Topeak MTX TrunkBag EX With Rigid Molded Panels

23 Apr

When I started cycling about twelve years ago, like many newbies, I carried a lot of gear with me that I didn’t really need. I am now a minimalist, i.e., I only carry gear that I absolutely need (a patch kit, spare tube and a compact set of tools). However, there are times when I really do need to carry more gear than will fit in my jersey pockets or seat bag—and that’s when I break out the Topeak MTX TrunkBag EX.

Topeak MTX TrunkBag EX

Topeak MTX TrunkBag EX (note the 3M reflective stripe)

The Topeak MTX TrunkBag EX is a lightweight and spacious bag designed for mountain bikes. This bag is made with flexible 600 denier fabric and has rigid molded panels so it will keep its shape. The main interior compartment has an adjustable divider (you can remove the divider entirely if needed). There are also two mesh side compartments that close with zippers. While this bag has a Dupont Teflon coating for water resistance, you can also buy an optional rain cover. The rain cover comes in either white or yellow—I bought the yellow one because it makes it a lot easier for motorists to see you in the rain.

Topeak MTX TrunkBag EX

Topeak MTX TrunkBag EX with Bungee Cords

The Topeak MTX TrunkBag EX weighs a bit over 1.5 pounds and measures 13.8″ long x 8.3″ wide x 7.5″ tall. This bag has a storage capacity of 480 cubic inches (8 L). There are adjustable bungee cords on the top of the bag so you can carry over-sized items, but I usually use it to carry a light rain jacket. This bag also has 3M reflective strips on the left and right sides—when car headlights shine on these strips it reflects the light back and makes you nearly impossible to miss. The back of the bag has a clip so yo can attach a taillight, like the Topeak RedLite II.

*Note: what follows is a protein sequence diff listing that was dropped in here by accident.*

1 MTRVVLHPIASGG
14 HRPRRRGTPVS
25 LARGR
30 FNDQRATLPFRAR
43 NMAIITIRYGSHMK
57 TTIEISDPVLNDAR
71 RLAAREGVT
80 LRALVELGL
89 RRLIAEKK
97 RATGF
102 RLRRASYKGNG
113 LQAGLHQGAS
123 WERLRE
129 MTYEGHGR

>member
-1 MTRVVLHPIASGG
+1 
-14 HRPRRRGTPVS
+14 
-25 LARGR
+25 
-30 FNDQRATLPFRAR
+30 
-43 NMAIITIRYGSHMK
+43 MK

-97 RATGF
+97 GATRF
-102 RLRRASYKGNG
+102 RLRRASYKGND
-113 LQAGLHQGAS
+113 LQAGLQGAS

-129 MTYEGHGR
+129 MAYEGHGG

Topeak MTX TrunkBag EX

Topeak MTX TrunkBag EX on the QuickTrack Rail

This bag slips on your bike with the Topeak QuickTrack system, a lightweight rail that attaches to your seat post. The QuickTrack rail accepts several different sizes of Topeak bags and baskets. The TrunkBag comes with a built-in carrying handle and a detachable shoulder strap (in case you need to do some shopping along the way).

I own five different Topeak bags (two for road bikes and three for mountain bikes). A couple of my Topeak bags are over ten years old and they still look like new. I bought the Topeak MTX TrunkBag EX about 18 months ago and one of the things I’ve noticed is how the Topeak bags have evolved during the past decade. The newer bags are more streamlined (aerodynamic) and lightweight than the older bags.

As with any bag or pannier you put on your bike, you need to try to spread the weight out, i.e., don’t put everything in the TrunkBag. Last year I put the TrunkBag on a mountain bike and went out into the woods to collect acorns (I enjoy feeding the squirrels in my backyard). Acorns weigh more than you might think and when the TrunkBag was full I could really feel it as I was going uphill.

The Topeak MTX TrunkBag EX retails for $70 and should be available from just about any bike shop. I always encourage people to buy from the local bike shop whenever possible, but if you are a bargain hunter you can buy this bag from for only $42.